After the protesters recovered from theiraffected paralysis, the group entered the HarvardSquare T station. They stood and chanted in frontof the hurried commuters for a short while, butwere soon approached by two MBTA police, who toldthem to go outside.
As they moved upstairs, the demonstratorscreated a spectacle, flaying their bodies on thesteps and escalator of the station. Some shouted"Bam, bam!" as others passed out leaflets toonlookers.
As the activists stood up, a transit policeofficer grabbed a protester's shoulder and warnedhim that he was trespassing.
After witnessing the eviction of the group fromthe station, bystander M. Marjorie Kerby, 33, aunion bricklayer, questioned the police officersabout their actions for about 10 minutes.
"I asked them who owned the subway station,"Kerby said later. "God, I could have sworn thetaxpayers owned it."
Kirby said the officers "were rather rude atfirst and wouldn't answer any of my constitutionalquestions."
Cambridge and Harvard police officers payedlittle attention to the protest and made noapparent efforts to interfere with the group.
After emerging from the subway, the protestersheld another "die-in" in the street in front ofChristy's Market. While a few cars beeped and manywaited, one vehicle drove through the protesterslaying on the ground. No one was hurt.
Meanwhile, a Japanese video crew doing adocumentary about MIT and Harvard filmedprotesters. The woman in charge of the crewpleaded for a Harvard student among the protestersto interview, eventually finding one of the two orthree who took part in the demonstration.
Echoes of the '60s suffused the protest, as aburly bystander yelled, "Get off the street, youhippies," and a bearded man marching with thedemonstrators rolled up the sleeves of his red andblack checked shirt and played a few notes on aharmonica.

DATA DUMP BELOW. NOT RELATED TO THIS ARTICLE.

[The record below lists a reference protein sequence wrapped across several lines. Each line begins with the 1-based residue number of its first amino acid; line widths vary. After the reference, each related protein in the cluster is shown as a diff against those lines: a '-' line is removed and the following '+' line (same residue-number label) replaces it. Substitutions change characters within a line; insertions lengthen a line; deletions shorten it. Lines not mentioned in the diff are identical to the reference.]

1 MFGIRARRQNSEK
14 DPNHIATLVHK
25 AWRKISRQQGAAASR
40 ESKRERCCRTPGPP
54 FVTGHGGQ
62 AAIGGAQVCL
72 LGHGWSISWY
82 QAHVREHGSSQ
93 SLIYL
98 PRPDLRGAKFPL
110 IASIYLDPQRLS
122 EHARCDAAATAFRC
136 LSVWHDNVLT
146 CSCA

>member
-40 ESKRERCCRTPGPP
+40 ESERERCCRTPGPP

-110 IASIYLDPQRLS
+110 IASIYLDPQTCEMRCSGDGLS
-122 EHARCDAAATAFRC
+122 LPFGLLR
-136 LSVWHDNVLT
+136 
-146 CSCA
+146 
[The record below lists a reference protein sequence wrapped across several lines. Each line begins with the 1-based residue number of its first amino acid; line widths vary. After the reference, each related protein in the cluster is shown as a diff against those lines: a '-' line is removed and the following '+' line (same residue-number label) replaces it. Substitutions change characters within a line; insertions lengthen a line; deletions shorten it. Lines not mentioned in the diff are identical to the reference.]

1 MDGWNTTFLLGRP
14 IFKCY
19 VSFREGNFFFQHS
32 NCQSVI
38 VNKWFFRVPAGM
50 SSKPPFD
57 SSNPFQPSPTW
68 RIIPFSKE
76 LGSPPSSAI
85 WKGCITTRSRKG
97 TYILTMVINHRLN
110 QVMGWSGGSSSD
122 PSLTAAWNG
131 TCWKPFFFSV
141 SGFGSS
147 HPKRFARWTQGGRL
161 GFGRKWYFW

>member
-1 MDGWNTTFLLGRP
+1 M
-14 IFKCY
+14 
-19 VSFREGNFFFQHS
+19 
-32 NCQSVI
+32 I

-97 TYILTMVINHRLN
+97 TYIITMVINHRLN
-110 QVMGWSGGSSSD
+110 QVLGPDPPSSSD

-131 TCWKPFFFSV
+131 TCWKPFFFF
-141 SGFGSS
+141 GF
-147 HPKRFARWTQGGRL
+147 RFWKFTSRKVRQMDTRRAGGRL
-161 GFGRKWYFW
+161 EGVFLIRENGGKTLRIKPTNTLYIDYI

After wrapping up their boisterous HarvardSquare activities, the group marched to CentralSquare for a more subdued demonstration.
Reaching the intersection of Mass. and WesternAves., the group held signs in front of the TaxMan storefront, trying to inform passing commutersof their cause.
Just before 6 p.m., the group stuck five yellowand pink stickers bearing anti-war slogans on thewindow of the U.S. armed forces recruiting centerat 955 Mass. Ave. One protester briefly sat down,blocking the door to the center.
Army officials declined to comment on theprotest.
Asked if he had qualms about interefering withthe plans of those buying presents for theholidays, Greenpea said brazenly, "I have noregrets."
They later adopted the seasonal theme,chanting, "Holiday shoppers listen to this, thepeople of the world are mighty pissed. We've gotto stop this bloody war. We've got to end thisChristmas gore."
Joshua A. Gerstein and Seth A. Gitellcontributed to the reporting of this story.